Homecoming

Coming back after thirty-five years was like picking a scab – the wound re-bled at the edges.

The mixture of sea salt, fermented cat urine and linden trees, blooming with ferocity this time of year, stuck in my throat. I held my breath and swallowed a few times to keep from weeping at its comfortable familiarity.

On the Primorski Boulevard, squat sandstone buildings painted in pastels shielded the statue of the Duke from the afternoon sun, all except his head, which cast its lonely shadow onto the iconic Potemkin steps.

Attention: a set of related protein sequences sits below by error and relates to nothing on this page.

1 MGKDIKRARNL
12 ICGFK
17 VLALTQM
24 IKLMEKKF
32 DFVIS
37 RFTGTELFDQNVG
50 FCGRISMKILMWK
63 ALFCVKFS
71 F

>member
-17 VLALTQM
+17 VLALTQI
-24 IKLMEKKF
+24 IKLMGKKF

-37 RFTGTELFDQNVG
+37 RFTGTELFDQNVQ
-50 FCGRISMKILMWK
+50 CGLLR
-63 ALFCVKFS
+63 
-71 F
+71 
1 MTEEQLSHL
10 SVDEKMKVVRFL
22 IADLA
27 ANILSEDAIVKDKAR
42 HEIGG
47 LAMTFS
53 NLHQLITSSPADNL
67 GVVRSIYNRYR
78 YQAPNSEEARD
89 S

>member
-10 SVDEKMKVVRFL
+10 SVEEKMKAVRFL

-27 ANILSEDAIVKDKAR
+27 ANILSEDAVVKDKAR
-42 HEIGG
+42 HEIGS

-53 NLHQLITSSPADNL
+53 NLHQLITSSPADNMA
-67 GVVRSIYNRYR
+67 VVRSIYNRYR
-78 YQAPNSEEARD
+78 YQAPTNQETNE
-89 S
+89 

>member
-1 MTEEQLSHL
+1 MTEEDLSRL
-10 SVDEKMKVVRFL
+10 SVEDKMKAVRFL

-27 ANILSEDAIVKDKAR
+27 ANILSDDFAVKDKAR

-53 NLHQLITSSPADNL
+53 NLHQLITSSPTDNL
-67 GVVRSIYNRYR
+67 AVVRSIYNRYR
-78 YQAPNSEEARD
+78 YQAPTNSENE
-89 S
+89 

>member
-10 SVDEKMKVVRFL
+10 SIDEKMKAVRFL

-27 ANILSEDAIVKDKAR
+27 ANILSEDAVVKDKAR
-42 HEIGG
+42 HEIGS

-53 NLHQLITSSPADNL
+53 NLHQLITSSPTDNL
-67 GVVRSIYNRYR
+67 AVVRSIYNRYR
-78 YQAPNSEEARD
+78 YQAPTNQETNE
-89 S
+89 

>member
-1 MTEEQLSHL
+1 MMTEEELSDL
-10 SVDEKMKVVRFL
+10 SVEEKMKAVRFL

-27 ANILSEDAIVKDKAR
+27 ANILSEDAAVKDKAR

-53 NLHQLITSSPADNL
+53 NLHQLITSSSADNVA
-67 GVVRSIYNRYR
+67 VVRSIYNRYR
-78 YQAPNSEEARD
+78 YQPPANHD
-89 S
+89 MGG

I catalogued the sounds of engines and horns and the smells of petrol-fueled gridlocks in the cobblestone streets built for horse-drawn vehicles under “new.” On Pushkin Street I stood under an elm, one of many planted 200 years ago on the orders of the Great Empress, closed my eyes and inhaled deeply.

“Damn,” I whispered, “I am home.”

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